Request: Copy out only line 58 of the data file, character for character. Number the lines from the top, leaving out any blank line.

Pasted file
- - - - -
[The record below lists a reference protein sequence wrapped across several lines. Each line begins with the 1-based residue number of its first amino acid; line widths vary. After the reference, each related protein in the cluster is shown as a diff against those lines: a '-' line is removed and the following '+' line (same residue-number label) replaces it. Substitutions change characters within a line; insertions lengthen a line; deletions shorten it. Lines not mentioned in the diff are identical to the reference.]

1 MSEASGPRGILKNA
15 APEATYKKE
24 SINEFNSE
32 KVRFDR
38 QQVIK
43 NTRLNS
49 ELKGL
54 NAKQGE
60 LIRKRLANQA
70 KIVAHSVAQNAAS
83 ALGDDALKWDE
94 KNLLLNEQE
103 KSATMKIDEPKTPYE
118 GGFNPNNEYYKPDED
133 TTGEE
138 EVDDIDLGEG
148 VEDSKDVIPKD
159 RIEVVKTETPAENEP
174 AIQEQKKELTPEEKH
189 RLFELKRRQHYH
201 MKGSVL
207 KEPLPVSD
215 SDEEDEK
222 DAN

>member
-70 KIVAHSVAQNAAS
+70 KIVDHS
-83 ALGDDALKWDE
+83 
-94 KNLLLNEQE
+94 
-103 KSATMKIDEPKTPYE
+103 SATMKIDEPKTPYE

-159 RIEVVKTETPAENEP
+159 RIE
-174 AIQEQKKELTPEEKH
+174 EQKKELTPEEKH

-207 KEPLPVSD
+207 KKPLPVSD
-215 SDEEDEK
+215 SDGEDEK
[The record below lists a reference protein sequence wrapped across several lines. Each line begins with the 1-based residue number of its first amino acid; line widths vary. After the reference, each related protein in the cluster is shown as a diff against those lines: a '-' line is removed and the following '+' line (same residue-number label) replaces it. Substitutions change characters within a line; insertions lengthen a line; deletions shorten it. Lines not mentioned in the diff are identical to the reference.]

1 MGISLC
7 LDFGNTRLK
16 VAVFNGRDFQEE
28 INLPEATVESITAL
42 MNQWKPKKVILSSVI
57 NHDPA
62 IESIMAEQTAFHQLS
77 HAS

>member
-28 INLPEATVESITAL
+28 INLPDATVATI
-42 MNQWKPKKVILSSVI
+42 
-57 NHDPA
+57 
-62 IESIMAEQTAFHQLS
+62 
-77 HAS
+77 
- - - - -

+57 